Velocity Reviews > Optimisation questions

# Optimisation questions

Markus Wichmann
Guest
Posts: n/a

 02-07-2012
On 06.02.2012 18:40, Dann Corbit wrote:
> In article <(E-Mail Removed)>, http://www.velocityreviews.com/forums/(E-Mail Removed) says...
>> int div8_0(int x)
>> {
>> return x >> 3;
>> }
>>
>> int div8_1(int x)
>> {
>> return x / 8;
>> }
>>
>>

>
> Using gcc 4.7 with -O3 on this program:
>
> #include <stdio.h>
> #include <stdlib.h>
>
> int div8_0(int x)
> {
> return x >> 3;
> }
>
> int div8_1(int x)
> {
> return x / 8;
> }
>
> int main(void)
> {
> int a = rand();
> int result0 = div8_0(a);
> int result1 = div8_1(a);
> printf("%d / 8 = %d, %d\n", a, result0, result1);
> return 0;
> }
>
> gave this output, which adds additional instructions for the division as
> opposed to the shift:
>
> C:\tmp>type test.s
> .file "test.c"
> .text
> .p2align 4,,15
> .globl div8_0
> .def div8_0; .scl 2; .type 32; .endef
> .seh_proc div8_0
> div8_0:
> .seh_endprologue
> movl %ecx, %eax
> sarl \$3, %eax
> ret
> .seh_endproc

So, this is really just eax = ecx >> 3.

> .p2align 4,,15
> .globl div8_1
> .def div8_1; .scl 2; .type 32; .endef
> .seh_proc div8_1
> div8_1:
> .seh_endprologue
> leal 7(%rcx), %eax
> testl %ecx, %ecx
> cmovns %ecx, %eax
> sarl \$3, %eax
> ret
> .seh_endproc

While this is:

eax = ecx + 7
if (ecx >= 0) eax = ecx
eax >>= 3

Minor difference! The added 7 is there to round towards zero in case ecx
is negative.

[...]

> With similar output for the MS compiler:
> ; Listing generated by Microsoft (R) Optimizing Compiler Version
> 16.00.40219.01
>
> include listing.inc
>
> INCLUDELIB LIBCMT
> INCLUDELIB OLDNAMES
>
> _DATA SEGMENT
> \$SG4006 DB '%d / 8 = %d, %d', 0aH, 00H
> _DATA ENDS
> PUBLIC div8_0
> ; Function compile flags: /Ogtpy
> _TEXT SEGMENT
> x\$ = 8
> div8_0 PROC
> ; File c:\tmp\test.c
> ; Line 6
> sar ecx, 3
> mov eax, ecx
> ; Line 7
> ret 0
> div8_0 ENDP

Again, this is eax = ecx >> 3.

> _TEXT ENDS
> PUBLIC div8_1
> ; Function compile flags: /Ogtpy
> _TEXT SEGMENT
> x\$ = 8
> div8_1 PROC
> ; Line 11
> mov eax, ecx
> cdq
> and edx, 7
> sar eax, 3
> ; Line 12
> ret 0
> div8_1 ENDP

Okay, that's some cool code... this is:

eax = ecx
if (eax < 0) eax += 7
eax >>= 3

Same meaning, different code.
[...]

> I didn't bother to time it, but it seems that state of the art compilers
> create faster code for the shift than for the division.
>

Ya think? Well then, let's roll out the optimization guide, shall we? My
optimization guide states that up to three decoder units can be used in
parallel, so we have:

div8_0:
Opcode DUu L
mov eax, ecx 1 1
shr eax, 3 1 1

Total Latency: 1 cycle

DUu = Decoder Units used
L = Latency

div8_1 (by gcc):

lea eax, [rcx+7] 1 1
test ecx, ecx 1 1
cmovns eax, ecx 1 1
shr eax, 3 1 1

Total Latency: 2 cycles

div8_1 (by MSVC):

mov eax, ecx 1 1
cdq 1 1
and edx, 7 1 1
shr eax, 3 1 1

Total Latency: 2 cycles

So yeah, div8_0 _is_ faster than div8_1.

> I guess that the bottom line is that if you need the last little
> smackerel of performance then you have better try all the alternatives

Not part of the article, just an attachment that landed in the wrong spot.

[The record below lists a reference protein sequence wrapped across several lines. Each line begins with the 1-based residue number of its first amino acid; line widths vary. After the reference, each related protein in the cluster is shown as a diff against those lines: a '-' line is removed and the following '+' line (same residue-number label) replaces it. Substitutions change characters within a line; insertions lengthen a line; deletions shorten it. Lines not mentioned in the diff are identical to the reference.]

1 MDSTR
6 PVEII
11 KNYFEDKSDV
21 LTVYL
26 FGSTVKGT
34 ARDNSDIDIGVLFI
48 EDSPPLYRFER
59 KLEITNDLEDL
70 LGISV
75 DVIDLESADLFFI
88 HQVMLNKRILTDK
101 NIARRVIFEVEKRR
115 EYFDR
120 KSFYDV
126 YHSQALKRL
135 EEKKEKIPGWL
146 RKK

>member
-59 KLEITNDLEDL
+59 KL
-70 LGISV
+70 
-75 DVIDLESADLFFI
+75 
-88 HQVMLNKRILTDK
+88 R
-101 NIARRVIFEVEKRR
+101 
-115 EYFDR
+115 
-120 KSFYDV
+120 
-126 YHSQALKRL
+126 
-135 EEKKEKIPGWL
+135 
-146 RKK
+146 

> and benchmark them.

You could simply tell the compiler that that number won't be negative,
in which case adding code for rounding towards zero won't be necessary.
But no, you have to do it the hard way.

HTH,
Markus

lawrence.jones@siemens.com
Guest
Posts: n/a

 02-07-2012
Nick Keighley <(E-Mail Removed)> wrote:
>
> You /can/ improve the performance of a program without measuring all
> the different bits. I know I've done it (tweaking a hash calculation
> resulted in a massive performance improvement). Sometimes educated
> guess-work /is/ good enough.

Sometimes, but not very often. I've done a lot of performance
improvement over the years and have found that the bottlenecks
are very rarely where you expect them to be.
--
Larry Jones

When I want an editorial, I'll ASK for it! -- Calvin

Dann Corbit
Guest
Posts: n/a

 02-07-2012
In article <(E-Mail Removed)>, (E-Mail Removed)
says...
>
> > I guess that the bottom line is that if you need the last little
> > smackerel of performance then you have better try all the alternatives
> > and benchmark them.

>
> You could simply tell the compiler that that number won't be negative,
> in which case adding code for rounding towards zero won't be necessary.
> But no, you have to do it the hard way.

The original poster had signed integers.
I have no idea if it matter if they are signed or not.
I do understand the opimizations available for unsigned integers, since
I write bitmap based chess programs for a hobby.

Phil Carmody
Guest
Posts: n/a

 02-21-2012
Keith Thompson <(E-Mail Removed)> writes:
> Ian Collins <(E-Mail Removed)> writes:
> [...]
> > Not really, register is only a hit and it is pretty well redundant these
> > days. Et the optimiser do its job.

>
> "hit" --> "hint"

Nah, it's a hit - like a drug. You think it's doing you good, but
you're just deluding yourself, and need help!

Phil
--
> I'd argue that there is much evidence for the existence of a God.

Pics or it didn't happen.
-- Tom (/. uid 822)